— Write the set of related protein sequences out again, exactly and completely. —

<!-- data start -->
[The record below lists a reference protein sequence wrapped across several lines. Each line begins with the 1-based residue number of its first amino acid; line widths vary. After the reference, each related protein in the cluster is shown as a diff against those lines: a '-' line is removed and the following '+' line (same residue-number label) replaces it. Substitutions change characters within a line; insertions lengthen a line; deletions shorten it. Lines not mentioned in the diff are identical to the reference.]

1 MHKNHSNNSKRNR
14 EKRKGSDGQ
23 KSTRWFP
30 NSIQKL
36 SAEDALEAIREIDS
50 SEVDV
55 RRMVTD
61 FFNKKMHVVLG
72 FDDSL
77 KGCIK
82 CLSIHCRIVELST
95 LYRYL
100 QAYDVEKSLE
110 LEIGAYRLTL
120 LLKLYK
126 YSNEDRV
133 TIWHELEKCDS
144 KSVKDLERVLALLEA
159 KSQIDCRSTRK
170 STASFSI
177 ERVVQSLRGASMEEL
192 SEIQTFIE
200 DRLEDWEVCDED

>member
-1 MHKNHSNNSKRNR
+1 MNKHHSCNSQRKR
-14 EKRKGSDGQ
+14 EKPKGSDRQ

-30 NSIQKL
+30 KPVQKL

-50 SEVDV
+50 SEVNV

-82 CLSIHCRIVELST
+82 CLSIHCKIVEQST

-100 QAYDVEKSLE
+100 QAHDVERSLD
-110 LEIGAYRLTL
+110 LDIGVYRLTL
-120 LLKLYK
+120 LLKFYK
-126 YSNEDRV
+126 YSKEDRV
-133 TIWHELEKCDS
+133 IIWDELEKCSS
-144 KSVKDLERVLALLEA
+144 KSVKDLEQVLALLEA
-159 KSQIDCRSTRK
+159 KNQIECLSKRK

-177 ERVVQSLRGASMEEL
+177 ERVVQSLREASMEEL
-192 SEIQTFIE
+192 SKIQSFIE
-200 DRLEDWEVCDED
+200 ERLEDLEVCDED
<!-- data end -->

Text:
[The record below lists a reference protein sequence wrapped across several lines. Each line begins with the 1-based residue number of its first amino acid; line widths vary. After the reference, each related protein in the cluster is shown as a diff against those lines: a '-' line is removed and the following '+' line (same residue-number label) replaces it. Substitutions change characters within a line; insertions lengthen a line; deletions shorten it. Lines not mentioned in the diff are identical to the reference.]

1 MHKNHSNNSKRNR
14 EKRKGSDGQ
23 KSTRWFP
30 NSIQKL
36 SAEDALEAIREIDS
50 SEVDV
55 RRMVTD
61 FFNKKMHVVLG
72 FDDSL
77 KGCIK
82 CLSIHCRIVELST
95 LYRYL
100 QAYDVEKSLE
110 LEIGAYRLTL
120 LLKLYK
126 YSNEDRV
133 TIWHELEKCDS
144 KSVKDLERVLALLEA
159 KSQIDCRSTRK
170 STASFSI
177 ERVVQSLRGASMEEL
192 SEIQTFIE
200 DRLEDWEVCDED

>member
-1 MHKNHSNNSKRNR
+1 MNKHHSCNSQRKR
-14 EKRKGSDGQ
+14 EKPKGSDRQ

-30 NSIQKL
+30 KPVQKL

-50 SEVDV
+50 SEVNV

-82 CLSIHCRIVELST
+82 CLSIHCKIVEQST

-100 QAYDVEKSLE
+100 QAHDVERSLD
-110 LEIGAYRLTL
+110 LDIGVYRLTL
-120 LLKLYK
+120 LLKFYK
-126 YSNEDRV
+126 YSKEDRV
-133 TIWHELEKCDS
+133 IIWDELEKCSS
-144 KSVKDLERVLALLEA
+144 KSVKDLEQVLALLEA
-159 KSQIDCRSTRK
+159 KNQIECLSKRK

-177 ERVVQSLRGASMEEL
+177 ERVVQSLREASMEEL
-192 SEIQTFIE
+192 SKIQSFIE
-200 DRLEDWEVCDED
+200 ERLEDLEVCDED